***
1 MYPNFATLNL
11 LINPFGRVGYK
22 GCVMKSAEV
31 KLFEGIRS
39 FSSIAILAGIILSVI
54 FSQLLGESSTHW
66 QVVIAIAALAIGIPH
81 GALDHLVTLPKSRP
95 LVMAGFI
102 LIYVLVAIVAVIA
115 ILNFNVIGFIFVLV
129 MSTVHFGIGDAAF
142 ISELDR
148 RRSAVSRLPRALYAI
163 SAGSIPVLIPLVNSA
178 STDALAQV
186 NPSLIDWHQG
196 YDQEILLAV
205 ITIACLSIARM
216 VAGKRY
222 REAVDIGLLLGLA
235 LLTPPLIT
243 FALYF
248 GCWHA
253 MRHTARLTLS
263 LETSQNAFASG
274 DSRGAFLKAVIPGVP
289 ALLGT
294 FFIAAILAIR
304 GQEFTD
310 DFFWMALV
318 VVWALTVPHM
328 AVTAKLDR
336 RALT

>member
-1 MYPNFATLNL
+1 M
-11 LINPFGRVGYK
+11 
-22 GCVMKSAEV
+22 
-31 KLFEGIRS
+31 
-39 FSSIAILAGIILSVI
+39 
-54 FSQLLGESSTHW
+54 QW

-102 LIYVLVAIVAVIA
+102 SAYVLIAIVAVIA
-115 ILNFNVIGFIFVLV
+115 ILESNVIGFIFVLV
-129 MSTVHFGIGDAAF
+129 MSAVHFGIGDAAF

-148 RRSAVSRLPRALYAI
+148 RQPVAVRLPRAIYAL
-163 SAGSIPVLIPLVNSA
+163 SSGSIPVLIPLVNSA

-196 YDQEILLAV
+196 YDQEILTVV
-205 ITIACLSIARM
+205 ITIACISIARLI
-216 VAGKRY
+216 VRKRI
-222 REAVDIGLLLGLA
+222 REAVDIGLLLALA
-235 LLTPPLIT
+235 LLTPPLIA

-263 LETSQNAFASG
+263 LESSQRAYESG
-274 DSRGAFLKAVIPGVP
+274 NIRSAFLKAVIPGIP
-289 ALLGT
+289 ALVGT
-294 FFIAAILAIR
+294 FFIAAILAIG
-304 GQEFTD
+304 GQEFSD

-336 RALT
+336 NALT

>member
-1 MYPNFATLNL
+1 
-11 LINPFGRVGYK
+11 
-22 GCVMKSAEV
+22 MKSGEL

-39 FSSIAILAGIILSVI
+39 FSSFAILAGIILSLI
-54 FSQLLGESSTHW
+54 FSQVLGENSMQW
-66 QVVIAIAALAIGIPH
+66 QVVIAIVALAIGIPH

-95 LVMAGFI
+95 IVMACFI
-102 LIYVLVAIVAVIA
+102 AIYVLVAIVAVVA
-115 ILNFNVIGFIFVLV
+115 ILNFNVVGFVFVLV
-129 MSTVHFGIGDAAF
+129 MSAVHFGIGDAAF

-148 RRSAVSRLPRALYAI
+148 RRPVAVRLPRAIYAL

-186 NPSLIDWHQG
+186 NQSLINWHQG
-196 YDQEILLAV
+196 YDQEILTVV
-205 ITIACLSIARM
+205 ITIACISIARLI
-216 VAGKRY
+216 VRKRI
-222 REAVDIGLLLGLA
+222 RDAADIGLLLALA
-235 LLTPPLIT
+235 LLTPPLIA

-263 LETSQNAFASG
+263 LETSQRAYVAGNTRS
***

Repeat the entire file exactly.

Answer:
1 MYPNFATLNL
11 LINPFGRVGYK
22 GCVMKSAEV
31 KLFEGIRS
39 FSSIAILAGIILSVI
54 FSQLLGESSTHW
66 QVVIAIAALAIGIPH
81 GALDHLVTLPKSRP
95 LVMAGFI
102 LIYVLVAIVAVIA
115 ILNFNVIGFIFVLV
129 MSTVHFGIGDAAF
142 ISELDR
148 RRSAVSRLPRALYAI
163 SAGSIPVLIPLVNSA
178 STDALAQV
186 NPSLIDWHQG
196 YDQEILLAV
205 ITIACLSIARM
216 VAGKRY
222 REAVDIGLLLGLA
235 LLTPPLIT
243 FALYF
248 GCWHA
253 MRHTARLTLS
263 LETSQNAFASG
274 DSRGAFLKAVIPGVP
289 ALLGT
294 FFIAAILAIR
304 GQEFTD
310 DFFWMALV
318 VVWALTVPHM
328 AVTAKLDR
336 RALT

>member
-1 MYPNFATLNL
+1 M
-11 LINPFGRVGYK
+11 
-22 GCVMKSAEV
+22 
-31 KLFEGIRS
+31 
-39 FSSIAILAGIILSVI
+39 
-54 FSQLLGESSTHW
+54 QW

-102 LIYVLVAIVAVIA
+102 SAYVLIAIVAVIA
-115 ILNFNVIGFIFVLV
+115 ILESNVIGFIFVLV
-129 MSTVHFGIGDAAF
+129 MSAVHFGIGDAAF

-148 RRSAVSRLPRALYAI
+148 RQPVAVRLPRAIYAL
-163 SAGSIPVLIPLVNSA
+163 SSGSIPVLIPLVNSA

-196 YDQEILLAV
+196 YDQEILTVV
-205 ITIACLSIARM
+205 ITIACISIARLI
-216 VAGKRY
+216 VRKRI
-222 REAVDIGLLLGLA
+222 REAVDIGLLLALA
-235 LLTPPLIT
+235 LLTPPLIA

-263 LETSQNAFASG
+263 LESSQRAYESG
-274 DSRGAFLKAVIPGVP
+274 NIRSAFLKAVIPGIP
-289 ALLGT
+289 ALVGT
-294 FFIAAILAIR
+294 FFIAAILAIG
-304 GQEFTD
+304 GQEFSD

-336 RALT
+336 NALT

>member
-1 MYPNFATLNL
+1 
-11 LINPFGRVGYK
+11 
-22 GCVMKSAEV
+22 MKSGEL

-39 FSSIAILAGIILSVI
+39 FSSFAILAGIILSLI
-54 FSQLLGESSTHW
+54 FSQVLGENSMQW
-66 QVVIAIAALAIGIPH
+66 QVVIAIVALAIGIPH

-95 LVMAGFI
+95 IVMACFI
-102 LIYVLVAIVAVIA
+102 AIYVLVAIVAVVA
-115 ILNFNVIGFIFVLV
+115 ILNFNVVGFVFVLV
-129 MSTVHFGIGDAAF
+129 MSAVHFGIGDAAF

-148 RRSAVSRLPRALYAI
+148 RRPVAVRLPRAIYAL

-186 NPSLIDWHQG
+186 NQSLINWHQG
-196 YDQEILLAV
+196 YDQEILTVV
-205 ITIACLSIARM
+205 ITIACISIARLI
-216 VAGKRY
+216 VRKRI
-222 REAVDIGLLLGLA
+222 RDAADIGLLLALA
-235 LLTPPLIT
+235 LLTPPLIA

-263 LETSQNAFASG
+263 LETSQRAYVAGNTRS